Loud Fast Lady with Girl In a Coma
Loud Fast Lady discusses good luck, bad luck, and band tattoos with Girl In a Coma’s Phanie Diaz
By Beverly Bryan
Published: June 5th, 2009 | 7:00am
San Antonio’s Girl In a Coma has crazy luck, and most of it is the good kind. The trio consists of Phanie Diaz on drums, Jenn Alva on bass, and Diaz’s younger sister, Nina (the principal songwriter), on guitar and vocals. Diaz and Alva met in middle school, but Girl In a Coma really began in 2000, when the friends were both 20, and 12-year-old Nina revealed herself as a songwriter with one hellacious voice.
Things took off in 2006 when the band performed on cable TV for Joan Jett and collaborator-producer Kenny Laguna at New York’s Knitting Factory. Jett signed the girls to her label, Blackheart Records, that night. “Ever since we signed, she’s been there for us. She’s been like a big sister. She said we remind her of when she was younger — when she was in the Runaways,” says Diaz from home, where she lives with her girlfriend and bandmates.
Since then, Girl In a Coma had the chance not only to meet Morrissey, but tour the East Coast with him in 2007 and accompany him overseas this year. The group name, which references the Smiths’ song, “Girlfriend In a Coma,” is what originally attracted the author’s attention, and he caught their act at the Viper Room in L.A. Diaz and Alva spent their formative years transfixed by the one-name icon. “We’re not as crazy and fanatical as we were then,” she avers— though anyone who questions her fandom can talk to a sacred heart tattoo on her forearm, which reads: “Viva Hate.”
In 2008, they subsequently hit it off with Margaret Cho on the True Colors Tour and are now working with her on a song for Guitarded, Cho’s album of comedy songs due in 2010. “It’s about Asians being good at math,” Diaz deadpans.
But don’t get a head rush. It isn’t all Southwestern sunshine and rainbows for Girl In a Coma. On March 22 of this year, Nina and Alva were arrested in Houston following an altercation with off-duty police officers who were working security at Chances nightclub. “It was a bad situation. It’s been a pain in the ass,” Diaz says. For legal reasons, she can’t say much more, but she assures that when she can, “the world is going to know about it.”
Now their van has broken down two weeks before a national tour, but Diaz is remarkably calm. After nine years together, Girl In a Coma has learned to weather life’s extremes. It helps that they’ve always come home to San Antonio. Diaz thinks they always will.
The sound on Trio B.C. (Blackheart Records), Girl In a Coma's new sophomore album, blends Spanish-style guitars into the band’s lush, melodic punk and reflects that connection to home more than ever. “Ven Cerca,” the swelling final track, is a revamped Mexican pop song from the ‘60s and the band’s firstSpanish-language recording. The album, which follows their 2007 debut, Both Before I’m Gone, is named for Diaz’s late grandfather’s Tejano band. “[Nina] and I used to sit with him and he’d make up songs on the spot,” she recalls. Near the end of his life, he told them, “The best times in my life were when I was playing in the band.”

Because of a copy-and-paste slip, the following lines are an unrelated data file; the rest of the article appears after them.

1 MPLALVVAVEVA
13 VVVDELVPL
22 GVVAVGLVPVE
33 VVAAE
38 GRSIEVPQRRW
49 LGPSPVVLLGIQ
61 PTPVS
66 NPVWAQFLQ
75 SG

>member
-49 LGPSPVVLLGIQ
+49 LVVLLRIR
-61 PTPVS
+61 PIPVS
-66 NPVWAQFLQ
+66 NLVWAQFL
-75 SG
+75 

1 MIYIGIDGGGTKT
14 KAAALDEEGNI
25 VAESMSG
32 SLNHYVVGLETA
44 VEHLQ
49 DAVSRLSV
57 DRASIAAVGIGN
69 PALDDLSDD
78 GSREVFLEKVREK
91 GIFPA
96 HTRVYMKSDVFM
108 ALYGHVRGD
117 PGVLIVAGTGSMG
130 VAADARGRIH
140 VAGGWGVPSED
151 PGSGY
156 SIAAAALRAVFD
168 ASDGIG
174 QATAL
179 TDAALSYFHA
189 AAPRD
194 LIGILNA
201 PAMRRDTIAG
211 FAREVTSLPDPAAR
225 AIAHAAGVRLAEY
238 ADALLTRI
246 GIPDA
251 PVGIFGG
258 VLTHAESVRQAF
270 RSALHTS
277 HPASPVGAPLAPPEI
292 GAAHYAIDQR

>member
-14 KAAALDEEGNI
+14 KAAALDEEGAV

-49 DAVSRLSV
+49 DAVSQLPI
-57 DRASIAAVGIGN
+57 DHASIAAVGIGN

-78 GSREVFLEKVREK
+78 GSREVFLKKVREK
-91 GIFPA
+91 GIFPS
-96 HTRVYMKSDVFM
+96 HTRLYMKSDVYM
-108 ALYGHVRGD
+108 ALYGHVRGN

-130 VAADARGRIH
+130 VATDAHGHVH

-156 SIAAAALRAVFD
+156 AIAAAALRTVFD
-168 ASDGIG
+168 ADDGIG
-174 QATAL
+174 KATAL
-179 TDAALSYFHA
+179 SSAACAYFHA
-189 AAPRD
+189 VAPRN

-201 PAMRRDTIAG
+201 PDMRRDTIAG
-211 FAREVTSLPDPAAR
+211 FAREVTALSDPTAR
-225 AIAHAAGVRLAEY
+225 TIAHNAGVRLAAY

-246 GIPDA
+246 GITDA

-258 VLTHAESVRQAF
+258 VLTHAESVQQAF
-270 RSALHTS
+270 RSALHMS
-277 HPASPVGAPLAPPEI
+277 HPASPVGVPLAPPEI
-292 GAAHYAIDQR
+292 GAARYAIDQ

There’s a splash of famous Texans such as Roy Orbison and Buddy Holly on Trio B.C., too. That’s another influence Diaz pins on a family member. “It’s our mom’s fault. I think it’s been embedded in our brains,” she says affectionately of Mama Diaz’s old-school taste.
One reason they’ve embraced their roots on Trio B.C. is the way their roots have embraced them. “We have a lot to represent in this band,” Diaz says. San Antonians and the Latino community have come out strongly in support of Girl In a Coma. They also have support coming from the queer community (Alva andPhanie are openly gay) and from other hardcore Morrissey fans who discovered them through his grapevine. Some fans are permanently devoted, sending snapshots of their own Girl In a Coma tattoos to prove it. There’s an album of them up on the band’s MySpace page. All three members have Girl In a Coma tattoos themselves. Diaz also has the band’s initials across her knuckles. “We’re in it for the life,” she boasts.
Add to all this the fact that label head and mentor Jett, alongside Laguna, produced the tracks “Vino” and “Joannie In the City” (a tribute to Jett, of course) — with the subject herself adding backing vocals to the namesake song — and Girl In a Coma wakes up to a pretty charmed situation.
One could say they’re fairly lucky to have found love in so many places, but ultimately, Diaz doesn’t believe in luck. Not exactly. “We believe that everything happens for a reason. Whether it’s good or bad, it’s all leading you toward something, and you have to learn from it.” With that outlook, perhaps the members of Girl In a Coma create their own luck.
They found a new van in plenty of time. “It’s a 2001 Ford conversion with low miles, so we are happy,” says Diaz in an email update. They call it “The Bullet.”